POLITICS & INSTITUTIONS - ECONOMY

Dan Kersch calls for tax on companies gaining from covid



Paperjam.lu

Dan Kersch, the deputy prime minister, outlined a proposed covid ‘crisis winners tax’ during the LSAP party congress on 21 March 2021. Library picture: Dan Kersch is seen speaking during a government press conference, 9 July 2020. Photo: Patricia Pitsch 

The LSAP has proposed introducing a tax on “the winners of the crisis”.

The Luxembourg Socialist Workers Party (LSAP) held its ordinary congress on Sunday, online, and reelected its governing body, as was expected. Dan Kersch, deputy prime minister and labour and sports minister, delivered the keynote policy address. His remarks will likely elicit some commentary in political circles in the coming days.

Kersch said that there is no doubt that the pandemic has benefited some. “Some people are coming out of the crisis winners,” he said. He therefore called for a “covid tax”, which would be slapped on these winners, selectively, based on certain criteria--such as an increase in turnover or an increase in the number of employees--to be determined and quantified.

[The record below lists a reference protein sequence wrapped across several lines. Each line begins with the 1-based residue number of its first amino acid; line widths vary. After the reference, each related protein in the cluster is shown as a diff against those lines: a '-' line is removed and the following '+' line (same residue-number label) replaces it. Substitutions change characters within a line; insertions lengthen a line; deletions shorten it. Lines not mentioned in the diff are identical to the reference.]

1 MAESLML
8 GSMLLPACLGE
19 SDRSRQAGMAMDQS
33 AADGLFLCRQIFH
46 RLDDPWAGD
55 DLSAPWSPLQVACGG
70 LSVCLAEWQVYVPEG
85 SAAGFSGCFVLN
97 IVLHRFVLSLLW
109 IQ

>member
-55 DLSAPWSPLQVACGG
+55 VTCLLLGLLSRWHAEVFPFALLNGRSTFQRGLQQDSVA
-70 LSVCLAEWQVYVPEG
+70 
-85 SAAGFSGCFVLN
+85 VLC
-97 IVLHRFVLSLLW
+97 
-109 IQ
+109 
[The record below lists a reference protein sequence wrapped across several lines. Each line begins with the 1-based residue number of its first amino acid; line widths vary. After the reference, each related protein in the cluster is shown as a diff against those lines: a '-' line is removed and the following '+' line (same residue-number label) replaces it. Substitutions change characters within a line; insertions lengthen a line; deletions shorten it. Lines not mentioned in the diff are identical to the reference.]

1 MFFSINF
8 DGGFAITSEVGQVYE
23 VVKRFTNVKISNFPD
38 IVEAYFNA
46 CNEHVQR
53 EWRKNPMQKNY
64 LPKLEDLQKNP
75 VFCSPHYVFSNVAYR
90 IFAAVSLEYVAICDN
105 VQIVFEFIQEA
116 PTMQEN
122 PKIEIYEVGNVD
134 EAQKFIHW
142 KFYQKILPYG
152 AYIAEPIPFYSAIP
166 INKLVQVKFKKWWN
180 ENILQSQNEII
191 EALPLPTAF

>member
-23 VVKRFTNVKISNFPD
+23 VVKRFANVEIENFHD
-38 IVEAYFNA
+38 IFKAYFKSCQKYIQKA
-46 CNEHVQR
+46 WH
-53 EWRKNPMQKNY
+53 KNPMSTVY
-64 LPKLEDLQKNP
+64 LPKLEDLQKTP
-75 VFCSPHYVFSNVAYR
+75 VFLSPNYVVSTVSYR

The deputy prime minister visibly intends to exert his party's weight within the government coalition to enact the policy.

Once again, the LSAP has indicated that young people can, in no way, pay the price for the pandemic.

Aware of the current economic difficulties and the delicate political situation, the LSAP conceded that the long-awaited tax reform, now postponed until 2022 at the earliest, cannot be as robust as what had previously been hoped for. The Socialists, however, want income tax to be reduced, while rent, property sales, dividends and the sale of shares on the stock market should be taxed more heavily. 

The congress was also an opportunity to target its main political rival, the CSV. As the CSV faces an internal meltdown, the LSAP congratulated itself on its great level of unity. And they ruled out any possibility of collaboration with CSV, at least for the time being.

Originally published in French by Paperjam and translated for Delano